* Dollar hits 11-week low vs yen, eases against Swiss franc
* China selloff hits Aussie, other commodity-linked currencies
* Yuan hits weakest offshore since Sept 2011 (New throughout after start of European trade)
LONDON, Jan 4 (Reuters) - The dollar sank to an 11-week low against the yen on Monday, hit by a renewed stock market selloff in China that sent currency traders running for the traditional security of the Japanese currency and the Swiss franc.
Even if a majority of the biggest bank and fund traders expect more strength for the greenback this year, doubts about that have been writ large in a month when it fell almost 5 percent against the euro and almost 3 against the yen.
Another 6-7 percent slide in Shanghai shares was the trigger on Monday, suggesting again that the global economy may struggle to handle many more rises in U.S. interest rates this year - likely to be the central driver for any further dollar rally.
China’s yuan currency hit its lowest in more than 4 years in both onshore and offshore trade.
“All about China really,” said the head of foreign exchange at one large London brokerage, asking not to be named.
“Volumes are still not that high but it has been a very interesting start this morning. The weakening of the yuan is getting a lot of attention.”
The Swiss franc and yen both rose around 1 percent against the dollar, to 118.995 yen and 0.9941 francs, respectively.
The world’s biggest trading bank Citi recommended selling the yen overnight with a two-week perspective before swiftly recommending clients take profit thanks to the scale of the move against the dollar. The bank remained broadly downbeat on the dollar’s prospects ahead of ISM sentiment data later in the day.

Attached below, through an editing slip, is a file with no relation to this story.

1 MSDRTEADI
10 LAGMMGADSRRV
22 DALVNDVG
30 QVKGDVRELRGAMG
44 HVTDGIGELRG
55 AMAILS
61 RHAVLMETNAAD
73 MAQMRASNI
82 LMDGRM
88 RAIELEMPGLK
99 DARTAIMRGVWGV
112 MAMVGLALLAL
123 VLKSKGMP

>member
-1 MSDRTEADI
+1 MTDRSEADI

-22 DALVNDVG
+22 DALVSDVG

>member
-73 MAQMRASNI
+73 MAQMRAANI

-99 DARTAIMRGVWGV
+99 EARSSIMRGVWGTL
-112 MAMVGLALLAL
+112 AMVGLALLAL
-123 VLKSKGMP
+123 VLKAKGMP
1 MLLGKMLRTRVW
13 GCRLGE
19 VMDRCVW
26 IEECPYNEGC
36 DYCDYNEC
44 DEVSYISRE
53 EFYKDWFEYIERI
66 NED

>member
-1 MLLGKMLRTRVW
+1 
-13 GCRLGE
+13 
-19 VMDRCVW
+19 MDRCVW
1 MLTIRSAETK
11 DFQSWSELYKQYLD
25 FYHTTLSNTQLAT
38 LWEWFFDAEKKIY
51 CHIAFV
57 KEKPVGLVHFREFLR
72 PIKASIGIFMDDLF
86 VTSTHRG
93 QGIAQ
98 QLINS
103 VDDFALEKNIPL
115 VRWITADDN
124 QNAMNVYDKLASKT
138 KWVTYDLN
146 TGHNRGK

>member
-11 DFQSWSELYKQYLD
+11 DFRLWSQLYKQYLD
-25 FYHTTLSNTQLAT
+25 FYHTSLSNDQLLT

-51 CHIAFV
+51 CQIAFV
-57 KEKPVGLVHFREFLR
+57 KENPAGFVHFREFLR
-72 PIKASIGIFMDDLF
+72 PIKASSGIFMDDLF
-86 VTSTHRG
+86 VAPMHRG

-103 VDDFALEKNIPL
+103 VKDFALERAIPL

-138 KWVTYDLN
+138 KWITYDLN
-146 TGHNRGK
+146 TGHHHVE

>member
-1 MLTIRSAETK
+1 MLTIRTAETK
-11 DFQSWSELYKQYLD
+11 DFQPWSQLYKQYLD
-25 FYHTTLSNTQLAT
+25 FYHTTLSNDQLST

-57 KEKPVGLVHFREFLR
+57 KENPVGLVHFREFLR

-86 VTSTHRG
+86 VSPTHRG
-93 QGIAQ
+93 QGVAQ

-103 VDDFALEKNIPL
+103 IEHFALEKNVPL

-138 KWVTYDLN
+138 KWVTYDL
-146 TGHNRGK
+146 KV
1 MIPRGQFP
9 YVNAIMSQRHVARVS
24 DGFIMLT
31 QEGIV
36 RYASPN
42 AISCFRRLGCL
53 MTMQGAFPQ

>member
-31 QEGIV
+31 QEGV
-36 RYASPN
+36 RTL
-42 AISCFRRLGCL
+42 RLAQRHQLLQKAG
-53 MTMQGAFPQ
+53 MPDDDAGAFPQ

“While we doubt that a lasting shift in trend towards weaker data will be seen, there are some immediate risks,” strategist Josh O’Byrne said in a morning note to clients.
“Given recent disappointment from regional surveys, there is some risk for dollar losses associated with today’s ISM report.”
Tension in the Middle East was also playing a role after Saudi Arabia on Sunday severed ties with Iran.
Data showed China’s factory activity shrank for the tenth straight month in December, hitting shares across Asia.
The Australian, Canadian and New Zealand dollars, which all tend to be dependent on growth and the buoyancy of commodity prices, were all sharply lower.
Still, battered crude oil prices rebounded on Monday as the Middle East tensions stoked supply concerns. Some observers saw this ultimately favouring the dollar.
“Instability in the Middle East might lead to the yen being bought against the dollar, but that might be temporary as higher oil prices would support the economy of the United States, a major oil exporter, in the longer term,” said Masashi Murata, senior currency strategist at Brown Brothers Harriman in Tokyo. (Additional reporting by Shinichi Saoshiro in Tokyo; Editing by Tom Heneghan)
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